The “Cloud Access Point Functional Requirements Document” builds upon Section 5.10.1 of the Security Requirements Guide, and it outlines specific CAP performance requirements that go beyond the scope of the Security Requirements Guide. However, Section 2.14 of this Functional Requirements Document—the section titled “Performance Requirements”—is still incomplete. It includes the following caveat: “This section is still being developed.”
Concept of Operations for Cloud Network Defense
Section 6 of the Security Requirements Guide addresses “the defense and protection of networks and Information Systems, detection of threats, and response to incidents.” Cumulatively, these measures are referred to as Computer Network Defense (“Network Defense” or “CND”). DoD broadly delegates Network Defense responsibilities. Section 6.1 of the Security Requirements Guide outlines a three-tiered “Command and Control” structure: Tier 1, the top tier, consists of U.S. Cyber Command and Joint Forces Headquarters DoDIN; Tier 2 consists of Network Defense Service Providers accredited by U.S. Cyber Command; and Tier 3 consists of DoD information systems operated and managed by Mission Owners. As noted in Section 6.3, a contractor that operates as a Cloud Provider “will function as an extension of the  Tier 3 entity,” so even it must provide, monitor, and maintain Network Defense services.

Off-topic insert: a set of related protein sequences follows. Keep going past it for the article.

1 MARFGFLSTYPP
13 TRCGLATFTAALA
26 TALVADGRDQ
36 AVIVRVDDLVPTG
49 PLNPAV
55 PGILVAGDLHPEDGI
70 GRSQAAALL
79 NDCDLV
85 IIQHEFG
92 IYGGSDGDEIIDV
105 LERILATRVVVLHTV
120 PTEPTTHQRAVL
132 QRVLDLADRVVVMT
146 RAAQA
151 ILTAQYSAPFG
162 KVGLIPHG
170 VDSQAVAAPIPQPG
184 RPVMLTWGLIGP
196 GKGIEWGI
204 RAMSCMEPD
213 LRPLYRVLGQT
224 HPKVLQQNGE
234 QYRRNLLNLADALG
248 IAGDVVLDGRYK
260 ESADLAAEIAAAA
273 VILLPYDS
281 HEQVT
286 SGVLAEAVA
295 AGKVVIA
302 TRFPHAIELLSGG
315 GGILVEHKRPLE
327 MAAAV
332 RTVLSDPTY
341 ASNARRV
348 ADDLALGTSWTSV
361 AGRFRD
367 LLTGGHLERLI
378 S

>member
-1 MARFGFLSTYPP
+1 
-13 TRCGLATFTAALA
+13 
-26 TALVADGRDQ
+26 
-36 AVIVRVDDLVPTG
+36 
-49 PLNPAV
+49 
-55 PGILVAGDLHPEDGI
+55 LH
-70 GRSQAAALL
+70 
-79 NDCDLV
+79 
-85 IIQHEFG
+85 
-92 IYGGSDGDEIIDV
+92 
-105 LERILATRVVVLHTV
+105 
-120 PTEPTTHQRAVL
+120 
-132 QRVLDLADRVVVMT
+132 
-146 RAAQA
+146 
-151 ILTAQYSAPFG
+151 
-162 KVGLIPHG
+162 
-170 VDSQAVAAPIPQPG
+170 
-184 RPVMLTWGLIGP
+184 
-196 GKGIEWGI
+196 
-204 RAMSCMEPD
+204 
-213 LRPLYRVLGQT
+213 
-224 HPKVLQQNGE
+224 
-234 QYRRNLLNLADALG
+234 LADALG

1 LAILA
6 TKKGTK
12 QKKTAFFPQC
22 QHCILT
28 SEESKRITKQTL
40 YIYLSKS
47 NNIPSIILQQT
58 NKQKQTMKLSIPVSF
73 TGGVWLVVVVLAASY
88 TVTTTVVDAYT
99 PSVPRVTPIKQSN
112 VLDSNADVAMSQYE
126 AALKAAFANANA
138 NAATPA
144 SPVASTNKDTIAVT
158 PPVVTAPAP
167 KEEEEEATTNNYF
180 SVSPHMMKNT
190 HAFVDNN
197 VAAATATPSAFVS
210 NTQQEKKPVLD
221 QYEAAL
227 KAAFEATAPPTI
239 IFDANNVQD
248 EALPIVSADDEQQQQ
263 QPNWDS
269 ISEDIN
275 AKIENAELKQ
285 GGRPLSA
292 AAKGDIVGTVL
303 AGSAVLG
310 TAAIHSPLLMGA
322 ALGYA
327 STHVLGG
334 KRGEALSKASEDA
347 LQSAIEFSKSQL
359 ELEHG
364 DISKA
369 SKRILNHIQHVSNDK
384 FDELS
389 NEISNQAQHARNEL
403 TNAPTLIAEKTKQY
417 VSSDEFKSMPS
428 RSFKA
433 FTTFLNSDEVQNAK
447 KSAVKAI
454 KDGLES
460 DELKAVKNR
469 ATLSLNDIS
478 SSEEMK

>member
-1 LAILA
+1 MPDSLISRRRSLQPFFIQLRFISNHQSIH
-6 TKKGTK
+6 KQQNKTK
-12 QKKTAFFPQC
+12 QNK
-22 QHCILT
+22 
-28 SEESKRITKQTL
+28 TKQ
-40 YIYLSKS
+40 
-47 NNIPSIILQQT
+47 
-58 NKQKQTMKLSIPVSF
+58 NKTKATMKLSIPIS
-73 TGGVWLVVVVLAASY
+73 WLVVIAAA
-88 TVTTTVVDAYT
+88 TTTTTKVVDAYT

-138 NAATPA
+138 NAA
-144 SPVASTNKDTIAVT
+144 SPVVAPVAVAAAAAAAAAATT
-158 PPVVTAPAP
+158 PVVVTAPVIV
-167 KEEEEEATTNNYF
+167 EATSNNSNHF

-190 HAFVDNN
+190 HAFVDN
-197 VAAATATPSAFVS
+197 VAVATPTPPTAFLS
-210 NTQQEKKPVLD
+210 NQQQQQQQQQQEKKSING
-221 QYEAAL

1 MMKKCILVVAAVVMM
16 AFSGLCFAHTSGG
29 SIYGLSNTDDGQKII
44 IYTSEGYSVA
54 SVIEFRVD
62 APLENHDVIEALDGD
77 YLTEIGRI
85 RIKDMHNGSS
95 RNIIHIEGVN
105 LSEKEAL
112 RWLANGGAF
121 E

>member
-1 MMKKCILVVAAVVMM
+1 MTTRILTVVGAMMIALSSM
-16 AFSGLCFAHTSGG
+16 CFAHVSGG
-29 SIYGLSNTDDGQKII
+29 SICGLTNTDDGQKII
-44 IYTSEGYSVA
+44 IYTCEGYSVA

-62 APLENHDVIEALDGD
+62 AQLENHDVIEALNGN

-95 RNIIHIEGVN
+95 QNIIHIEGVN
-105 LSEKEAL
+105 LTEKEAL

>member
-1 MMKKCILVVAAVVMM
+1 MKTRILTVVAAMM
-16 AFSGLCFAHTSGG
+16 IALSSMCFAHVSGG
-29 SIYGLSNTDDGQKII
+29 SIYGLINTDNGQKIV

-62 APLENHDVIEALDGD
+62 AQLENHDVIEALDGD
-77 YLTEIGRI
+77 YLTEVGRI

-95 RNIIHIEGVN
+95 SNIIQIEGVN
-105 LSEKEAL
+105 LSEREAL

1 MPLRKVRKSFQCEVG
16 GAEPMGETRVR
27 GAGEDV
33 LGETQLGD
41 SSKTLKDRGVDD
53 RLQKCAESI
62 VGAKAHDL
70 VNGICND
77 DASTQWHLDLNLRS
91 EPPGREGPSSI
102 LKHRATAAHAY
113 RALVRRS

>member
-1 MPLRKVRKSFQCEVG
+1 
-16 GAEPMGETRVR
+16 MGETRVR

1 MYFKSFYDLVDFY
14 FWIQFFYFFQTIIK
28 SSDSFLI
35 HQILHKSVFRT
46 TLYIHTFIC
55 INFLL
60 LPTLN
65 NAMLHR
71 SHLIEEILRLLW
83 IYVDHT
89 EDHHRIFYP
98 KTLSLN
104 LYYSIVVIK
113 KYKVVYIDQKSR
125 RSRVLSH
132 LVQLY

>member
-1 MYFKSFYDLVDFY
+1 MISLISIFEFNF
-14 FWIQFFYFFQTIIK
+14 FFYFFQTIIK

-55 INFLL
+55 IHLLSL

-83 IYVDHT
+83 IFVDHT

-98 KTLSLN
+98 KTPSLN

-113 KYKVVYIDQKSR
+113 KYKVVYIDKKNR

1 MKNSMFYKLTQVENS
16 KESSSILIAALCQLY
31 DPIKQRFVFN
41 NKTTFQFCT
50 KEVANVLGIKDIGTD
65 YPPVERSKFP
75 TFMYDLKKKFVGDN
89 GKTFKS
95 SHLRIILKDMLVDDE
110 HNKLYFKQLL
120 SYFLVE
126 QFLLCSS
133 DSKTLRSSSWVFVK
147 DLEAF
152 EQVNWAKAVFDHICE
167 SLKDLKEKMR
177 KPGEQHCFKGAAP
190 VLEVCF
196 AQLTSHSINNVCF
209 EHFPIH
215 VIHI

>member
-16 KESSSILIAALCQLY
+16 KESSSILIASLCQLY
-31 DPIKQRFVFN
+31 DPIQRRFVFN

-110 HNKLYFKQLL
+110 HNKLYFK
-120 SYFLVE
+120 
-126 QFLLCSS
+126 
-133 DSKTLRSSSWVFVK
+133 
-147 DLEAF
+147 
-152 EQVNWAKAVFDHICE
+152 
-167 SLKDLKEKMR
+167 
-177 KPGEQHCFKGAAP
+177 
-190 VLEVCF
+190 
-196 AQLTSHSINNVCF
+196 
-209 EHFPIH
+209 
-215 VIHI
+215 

The “Concept of Operations for Cloud Network Defense” builds upon Section 6.3 of the Security Requirements Guide. According to its Executive Summary, the Concept of Operations adds and substantiates “reporting and data-sharing relationships between the CND and Cloud organizations.” In addition, it introduces a “Cyber Event and Incident Response Matrix,” which “assigns procedures to be performed in response to incidents and events as categorized by DoD.”
The Concept of Operations is intended to be just a baseline for Network Defense. As suggested in Section 2.A, DoD is not able to identify and map specific defensive and responsive measures for every possible cyber event or incident. Instead, the Concept of Operations recognizes 10 categories of cyber incidents and reportable events, and it outlines a “reference procedure” with “conditional” steps and workflows for each category. These procedures are purposefully flexible so that they encompass any cyber incident or event, but also respect the many potential cloud variations available to Mission Owners. Importantly, the Concept of Operations is meant to “evolve as the procedures are put into practice and new best practices emerge.”
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In all, these three documents affirm DoD’s intent to utilize commercial cloud products. However, these documents should be closely reviewed by any contractor that intends to offer a cloud product to DoD. As noted, public comments are due to DISA by August 22, 2015.